- Using one or more observed (known) measures in a regression model to predict an outcome
- (Beyond the course) Using a statistical model to select the measures to use for predicting an outcome

- Assess accuracy and precision
- Prediction error: \(Prediction - Truth\)
- Bias: Average prediction error: \(\text{mean}(Prediction - Truth)\)
- A prediction is `unbiased’ if the bias is zero (If the prediction is on average true)

- Root-mean squared error: \(\sqrt{\text{mean}((Prediction - Truth)^2)}\)
- Like `absolute’ error– the average magnitude of the prediction error
- the typical distance the prediction is from the truth

- Confusion Matrix
- A cross-tab of predictions you got correct vs. predictions you got wrong (misclassified)
- Gives you true positives and true negatives vs. false positives and false negatives

- Iterate to improve the prediction/classification
- Often, we repeat steps 1-3 until we are confident in your method for predicting.

- Danger Zone: Eventually, after you have tested the approach and are satisfied with the accuracy, you may start applying it to new data for which you do not know the right answer.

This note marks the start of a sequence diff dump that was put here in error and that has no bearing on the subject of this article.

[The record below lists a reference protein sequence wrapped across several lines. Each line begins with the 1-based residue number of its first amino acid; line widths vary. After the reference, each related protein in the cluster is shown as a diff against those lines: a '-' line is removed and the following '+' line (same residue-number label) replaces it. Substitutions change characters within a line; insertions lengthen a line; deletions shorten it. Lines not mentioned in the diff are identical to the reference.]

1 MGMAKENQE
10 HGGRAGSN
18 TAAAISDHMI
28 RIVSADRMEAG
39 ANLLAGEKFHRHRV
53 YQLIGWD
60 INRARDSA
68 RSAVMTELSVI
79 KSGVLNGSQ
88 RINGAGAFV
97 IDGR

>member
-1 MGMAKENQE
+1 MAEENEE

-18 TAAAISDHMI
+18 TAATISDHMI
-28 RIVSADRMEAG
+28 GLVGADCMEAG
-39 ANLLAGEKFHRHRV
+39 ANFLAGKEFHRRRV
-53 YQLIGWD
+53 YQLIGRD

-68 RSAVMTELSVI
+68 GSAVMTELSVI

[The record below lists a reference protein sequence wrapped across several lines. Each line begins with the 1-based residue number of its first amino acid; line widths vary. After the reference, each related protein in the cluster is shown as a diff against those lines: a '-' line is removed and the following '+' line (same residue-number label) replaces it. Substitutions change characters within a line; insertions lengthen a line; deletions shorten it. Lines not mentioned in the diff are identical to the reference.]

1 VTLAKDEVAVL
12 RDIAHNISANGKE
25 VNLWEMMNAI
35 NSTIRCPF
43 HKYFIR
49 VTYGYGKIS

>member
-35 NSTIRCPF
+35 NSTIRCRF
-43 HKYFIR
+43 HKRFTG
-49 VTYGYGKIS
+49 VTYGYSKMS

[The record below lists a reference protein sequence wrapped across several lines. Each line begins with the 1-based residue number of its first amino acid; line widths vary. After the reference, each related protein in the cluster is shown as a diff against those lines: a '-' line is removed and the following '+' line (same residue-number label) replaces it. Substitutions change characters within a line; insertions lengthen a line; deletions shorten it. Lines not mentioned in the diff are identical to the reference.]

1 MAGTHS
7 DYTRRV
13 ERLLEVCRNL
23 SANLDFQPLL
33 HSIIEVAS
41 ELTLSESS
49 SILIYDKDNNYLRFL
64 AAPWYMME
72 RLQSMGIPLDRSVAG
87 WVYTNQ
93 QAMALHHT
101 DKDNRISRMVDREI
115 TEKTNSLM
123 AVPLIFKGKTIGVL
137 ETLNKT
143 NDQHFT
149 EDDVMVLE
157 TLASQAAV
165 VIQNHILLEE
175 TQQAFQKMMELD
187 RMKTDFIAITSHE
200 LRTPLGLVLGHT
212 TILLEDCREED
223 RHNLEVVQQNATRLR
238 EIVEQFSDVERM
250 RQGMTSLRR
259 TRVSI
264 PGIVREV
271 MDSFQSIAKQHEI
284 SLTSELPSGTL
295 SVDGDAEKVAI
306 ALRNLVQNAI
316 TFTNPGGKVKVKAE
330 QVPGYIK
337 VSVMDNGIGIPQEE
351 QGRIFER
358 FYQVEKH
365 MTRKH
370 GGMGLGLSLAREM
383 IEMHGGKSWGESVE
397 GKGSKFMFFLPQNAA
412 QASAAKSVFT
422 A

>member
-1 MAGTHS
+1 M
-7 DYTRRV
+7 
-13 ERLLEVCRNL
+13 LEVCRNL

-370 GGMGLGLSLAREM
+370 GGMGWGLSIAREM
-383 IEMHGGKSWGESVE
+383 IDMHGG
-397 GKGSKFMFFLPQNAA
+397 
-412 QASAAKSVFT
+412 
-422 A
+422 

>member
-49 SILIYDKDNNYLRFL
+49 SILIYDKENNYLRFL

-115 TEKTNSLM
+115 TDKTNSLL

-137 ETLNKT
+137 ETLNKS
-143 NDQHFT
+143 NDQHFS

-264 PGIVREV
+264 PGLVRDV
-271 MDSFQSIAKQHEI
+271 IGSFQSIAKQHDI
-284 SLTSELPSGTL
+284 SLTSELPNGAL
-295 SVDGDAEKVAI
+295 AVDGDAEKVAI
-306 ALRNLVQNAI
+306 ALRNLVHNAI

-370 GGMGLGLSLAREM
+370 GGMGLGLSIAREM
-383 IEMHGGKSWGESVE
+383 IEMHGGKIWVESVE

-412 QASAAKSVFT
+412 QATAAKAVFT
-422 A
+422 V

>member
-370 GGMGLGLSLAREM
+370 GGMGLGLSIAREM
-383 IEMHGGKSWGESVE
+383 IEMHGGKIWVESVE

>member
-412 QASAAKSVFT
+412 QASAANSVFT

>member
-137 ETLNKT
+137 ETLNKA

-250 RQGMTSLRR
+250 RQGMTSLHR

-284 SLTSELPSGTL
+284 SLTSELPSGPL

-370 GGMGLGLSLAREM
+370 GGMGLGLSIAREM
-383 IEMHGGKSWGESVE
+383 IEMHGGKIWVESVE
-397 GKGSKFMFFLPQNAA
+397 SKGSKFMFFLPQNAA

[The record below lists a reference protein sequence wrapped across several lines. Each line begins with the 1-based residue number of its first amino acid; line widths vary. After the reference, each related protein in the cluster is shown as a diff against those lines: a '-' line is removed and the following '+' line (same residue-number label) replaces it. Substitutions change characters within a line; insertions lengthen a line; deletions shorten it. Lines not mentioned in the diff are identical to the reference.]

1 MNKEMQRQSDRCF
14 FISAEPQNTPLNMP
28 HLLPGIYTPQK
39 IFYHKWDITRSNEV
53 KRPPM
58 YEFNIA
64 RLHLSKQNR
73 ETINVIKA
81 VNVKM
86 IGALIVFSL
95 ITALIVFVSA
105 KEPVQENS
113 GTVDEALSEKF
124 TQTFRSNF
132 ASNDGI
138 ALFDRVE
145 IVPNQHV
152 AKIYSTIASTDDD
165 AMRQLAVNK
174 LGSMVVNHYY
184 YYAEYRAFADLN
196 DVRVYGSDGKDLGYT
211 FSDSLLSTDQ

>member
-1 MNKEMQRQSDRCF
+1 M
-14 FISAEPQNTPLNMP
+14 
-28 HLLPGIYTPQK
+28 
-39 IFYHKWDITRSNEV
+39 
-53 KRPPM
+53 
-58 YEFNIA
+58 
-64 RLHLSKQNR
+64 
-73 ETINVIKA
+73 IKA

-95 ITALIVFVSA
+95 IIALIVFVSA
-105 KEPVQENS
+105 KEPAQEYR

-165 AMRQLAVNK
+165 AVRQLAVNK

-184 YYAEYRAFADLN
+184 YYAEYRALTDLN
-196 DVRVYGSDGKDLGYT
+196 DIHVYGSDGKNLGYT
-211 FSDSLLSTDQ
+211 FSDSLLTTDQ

## 7.3 Example: Forecasting 2020 US Election based on 2016 Results

Let’s try to predict the 2020 election results using just the 2016 results.

*For a video explainer of the code for this application, see below. (Via youtube, you can speed up the playback to 1.5 or 2x speed.)*

Variables

`state`

: state or state and district`called`

: result of 2020 election`margin2016`

: two-party margin in 2016. Positive values indicate Democratic win, negative indicate Republican win`EV`

: Electoral votes associated with a state/ district of a state

`sum(results2020$EV[results2020$called == "R"])`

`[1] 232`

`sum(results2020$EV[results2020$called == "D"])`

`[1] 306`

### 7.3.1 Choose Approach

- Choose an approach: Using an observed (known) measure as a direct proxy to predict an outcome

- Let’s use the 2016 result as a direct proxy to predict 2020.

```
$predicted2020 <- ifelse(results2020$margin2016 < 0, "R", "D")
results2020$predicted2020 <- as.factor(results2020$predicted2020) results2020
```

### 7.3.2 Assess Accuracy

- Assess accuracy

What proportion of states did we get correct?

`mean(results2020$predicted2020 == results2020$called)`

`[1] 0.8928571`

Classification

We want to correctly predict the winner of each state

Prediction of binary outcome variable = classification problem

- true positive: correctly predicting Biden to be the winner
- false positive: incorrectly predicting Biden to be the winner (misclassification)
- true negative: correctly predicting Biden to be the loser
- false negative: incorrectly predicting Biden to be the loser (misclassification)